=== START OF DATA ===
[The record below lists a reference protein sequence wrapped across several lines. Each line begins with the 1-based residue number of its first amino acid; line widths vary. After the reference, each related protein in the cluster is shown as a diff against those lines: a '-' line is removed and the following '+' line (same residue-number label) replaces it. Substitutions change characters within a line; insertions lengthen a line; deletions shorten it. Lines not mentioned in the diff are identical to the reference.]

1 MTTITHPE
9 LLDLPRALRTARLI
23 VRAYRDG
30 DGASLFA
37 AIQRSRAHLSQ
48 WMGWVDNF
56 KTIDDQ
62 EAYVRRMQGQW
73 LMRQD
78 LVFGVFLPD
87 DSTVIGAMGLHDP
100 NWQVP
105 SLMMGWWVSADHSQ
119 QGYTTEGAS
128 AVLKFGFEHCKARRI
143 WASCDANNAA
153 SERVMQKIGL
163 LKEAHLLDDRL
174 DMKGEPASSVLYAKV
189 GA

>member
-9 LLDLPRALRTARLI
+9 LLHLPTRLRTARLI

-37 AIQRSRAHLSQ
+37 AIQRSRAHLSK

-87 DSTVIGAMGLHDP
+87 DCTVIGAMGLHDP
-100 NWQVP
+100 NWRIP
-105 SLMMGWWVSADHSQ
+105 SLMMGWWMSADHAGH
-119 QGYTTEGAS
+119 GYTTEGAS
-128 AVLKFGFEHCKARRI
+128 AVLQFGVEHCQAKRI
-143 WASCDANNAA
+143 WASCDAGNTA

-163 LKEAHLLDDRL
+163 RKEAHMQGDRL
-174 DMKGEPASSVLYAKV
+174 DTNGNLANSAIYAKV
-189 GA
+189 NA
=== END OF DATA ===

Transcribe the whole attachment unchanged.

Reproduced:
[The record below lists a reference protein sequence wrapped across several lines. Each line begins with the 1-based residue number of its first amino acid; line widths vary. After the reference, each related protein in the cluster is shown as a diff against those lines: a '-' line is removed and the following '+' line (same residue-number label) replaces it. Substitutions change characters within a line; insertions lengthen a line; deletions shorten it. Lines not mentioned in the diff are identical to the reference.]

1 MTTITHPE
9 LLDLPRALRTARLI
23 VRAYRDG
30 DGASLFA
37 AIQRSRAHLSQ
48 WMGWVDNF
56 KTIDDQ
62 EAYVRRMQGQW
73 LMRQD
78 LVFGVFLPD
87 DSTVIGAMGLHDP
100 NWQVP
105 SLMMGWWVSADHSQ
119 QGYTTEGAS
128 AVLKFGFEHCKARRI
143 WASCDANNAA
153 SERVMQKIGL
163 LKEAHLLDDRL
174 DMKGEPASSVLYAKV
189 GA

>member
-9 LLDLPRALRTARLI
+9 LLHLPTRLRTARLI

-37 AIQRSRAHLSQ
+37 AIQRSRAHLSK

-87 DSTVIGAMGLHDP
+87 DCTVIGAMGLHDP
-100 NWQVP
+100 NWRIP
-105 SLMMGWWVSADHSQ
+105 SLMMGWWMSADHAGH
-119 QGYTTEGAS
+119 GYTTEGAS
-128 AVLKFGFEHCKARRI
+128 AVLQFGVEHCQAKRI
-143 WASCDANNAA
+143 WASCDAGNTA

-163 LKEAHLLDDRL
+163 RKEAHMQGDRL
-174 DMKGEPASSVLYAKV
+174 DTNGNLANSAIYAKV
-189 GA
+189 NA